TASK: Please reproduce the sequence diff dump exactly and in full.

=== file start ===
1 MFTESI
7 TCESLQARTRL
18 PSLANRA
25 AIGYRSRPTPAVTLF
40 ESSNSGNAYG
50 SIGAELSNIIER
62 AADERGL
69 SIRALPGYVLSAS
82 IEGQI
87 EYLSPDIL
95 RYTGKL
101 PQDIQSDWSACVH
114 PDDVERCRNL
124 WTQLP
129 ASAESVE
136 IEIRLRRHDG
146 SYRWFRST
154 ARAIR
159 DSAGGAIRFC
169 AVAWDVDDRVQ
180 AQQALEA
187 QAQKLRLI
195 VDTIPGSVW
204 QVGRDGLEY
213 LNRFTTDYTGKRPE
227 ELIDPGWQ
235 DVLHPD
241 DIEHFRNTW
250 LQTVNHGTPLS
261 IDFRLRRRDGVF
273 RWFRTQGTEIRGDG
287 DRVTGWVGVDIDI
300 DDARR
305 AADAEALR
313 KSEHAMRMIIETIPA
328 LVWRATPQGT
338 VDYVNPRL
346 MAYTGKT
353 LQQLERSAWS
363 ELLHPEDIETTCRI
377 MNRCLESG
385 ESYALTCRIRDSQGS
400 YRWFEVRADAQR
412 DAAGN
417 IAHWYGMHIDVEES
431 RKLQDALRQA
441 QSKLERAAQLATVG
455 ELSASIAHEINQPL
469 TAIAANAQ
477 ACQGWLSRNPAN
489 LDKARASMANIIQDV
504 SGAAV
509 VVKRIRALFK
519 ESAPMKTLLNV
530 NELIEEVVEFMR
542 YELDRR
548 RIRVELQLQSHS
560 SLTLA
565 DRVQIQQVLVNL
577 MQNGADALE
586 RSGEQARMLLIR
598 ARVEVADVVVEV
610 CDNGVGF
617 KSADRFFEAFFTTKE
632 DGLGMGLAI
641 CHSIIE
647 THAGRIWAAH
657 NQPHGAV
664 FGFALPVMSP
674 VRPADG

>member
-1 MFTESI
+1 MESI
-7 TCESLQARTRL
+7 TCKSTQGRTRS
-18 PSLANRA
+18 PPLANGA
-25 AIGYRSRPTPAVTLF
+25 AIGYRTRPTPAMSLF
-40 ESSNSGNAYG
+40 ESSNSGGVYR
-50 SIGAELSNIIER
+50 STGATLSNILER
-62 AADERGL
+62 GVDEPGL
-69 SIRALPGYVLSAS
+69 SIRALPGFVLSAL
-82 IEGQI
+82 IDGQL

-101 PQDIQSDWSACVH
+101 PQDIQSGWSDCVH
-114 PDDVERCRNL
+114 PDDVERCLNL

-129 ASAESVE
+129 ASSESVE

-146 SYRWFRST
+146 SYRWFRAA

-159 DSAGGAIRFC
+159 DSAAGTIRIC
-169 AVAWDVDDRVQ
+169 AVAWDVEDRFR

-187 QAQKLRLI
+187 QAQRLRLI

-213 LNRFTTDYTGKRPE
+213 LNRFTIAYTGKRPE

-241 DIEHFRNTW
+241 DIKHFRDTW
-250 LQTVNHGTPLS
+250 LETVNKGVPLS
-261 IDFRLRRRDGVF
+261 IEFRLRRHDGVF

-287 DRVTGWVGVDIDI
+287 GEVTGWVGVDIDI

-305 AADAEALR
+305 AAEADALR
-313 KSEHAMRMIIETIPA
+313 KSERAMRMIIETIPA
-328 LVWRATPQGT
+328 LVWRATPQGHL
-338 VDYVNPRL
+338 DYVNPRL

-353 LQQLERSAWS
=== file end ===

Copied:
1 MFTESI
7 TCESLQARTRL
18 PSLANRA
25 AIGYRSRPTPAVTLF
40 ESSNSGNAYG
50 SIGAELSNIIER
62 AADERGL
69 SIRALPGYVLSAS
82 IEGQI
87 EYLSPDIL
95 RYTGKL
101 PQDIQSDWSACVH
114 PDDVERCRNL
124 WTQLP
129 ASAESVE
136 IEIRLRRHDG
146 SYRWFRST
154 ARAIR
159 DSAGGAIRFC
169 AVAWDVDDRVQ
180 AQQALEA
187 QAQKLRLI
195 VDTIPGSVW
204 QVGRDGLEY
213 LNRFTTDYTGKRPE
227 ELIDPGWQ
235 DVLHPD
241 DIEHFRNTW
250 LQTVNHGTPLS
261 IDFRLRRRDGVF
273 RWFRTQGTEIRGDG
287 DRVTGWVGVDIDI
300 DDARR
305 AADAEALR
313 KSEHAMRMIIETIPA
328 LVWRATPQGT
338 VDYVNPRL
346 MAYTGKT
353 LQQLERSAWS
363 ELLHPEDIETTCRI
377 MNRCLESG
385 ESYALTCRIRDSQGS
400 YRWFEVRADAQR
412 DAAGN
417 IAHWYGMHIDVEES
431 RKLQDALRQA
441 QSKLERAAQLATVG
455 ELSASIAHEINQPL
469 TAIAANAQ
477 ACQGWLSRNPAN
489 LDKARASMANIIQDV
504 SGAAV
509 VVKRIRALFK
519 ESAPMKTLLNV
530 NELIEEVVEFMR
542 YELDRR
548 RIRVELQLQSHS
560 SLTLA
565 DRVQIQQVLVNL
577 MQNGADALE
586 RSGEQARMLLIR
598 ARVEVADVVVEV
610 CDNGVGF
617 KSADRFFEAFFTTKE
632 DGLGMGLAI
641 CHSIIE
647 THAGRIWAAH
657 NQPHGAV
664 FGFALPVMSP
674 VRPADG

>member
-1 MFTESI
+1 MESI
-7 TCESLQARTRL
+7 TCKSTQGRTRS
-18 PSLANRA
+18 PPLANGA
-25 AIGYRSRPTPAVTLF
+25 AIGYRTRPTPAMSLF
-40 ESSNSGNAYG
+40 ESSNSGGVYR
-50 SIGAELSNIIER
+50 STGATLSNILER
-62 AADERGL
+62 GVDEPGL
-69 SIRALPGYVLSAS
+69 SIRALPGFVLSAL
-82 IEGQI
+82 IDGQL

-101 PQDIQSDWSACVH
+101 PQDIQSGWSDCVH
-114 PDDVERCRNL
+114 PDDVERCLNL

-129 ASAESVE
+129 ASSESVE

-146 SYRWFRST
+146 SYRWFRAA

-159 DSAGGAIRFC
+159 DSAAGTIRIC
-169 AVAWDVDDRVQ
+169 AVAWDVEDRFR

-187 QAQKLRLI
+187 QAQRLRLI

-213 LNRFTTDYTGKRPE
+213 LNRFTIAYTGKRPE

-241 DIEHFRNTW
+241 DIKHFRDTW
-250 LQTVNHGTPLS
+250 LETVNKGVPLS
-261 IDFRLRRRDGVF
+261 IEFRLRRHDGVF

-287 DRVTGWVGVDIDI
+287 GEVTGWVGVDIDI

-305 AADAEALR
+305 AAEADALR
-313 KSEHAMRMIIETIPA
+313 KSERAMRMIIETIPA
-328 LVWRATPQGT
+328 LVWRATPQGHL
-338 VDYVNPRL
+338 DYVNPRL

-353 LQQLERSAWS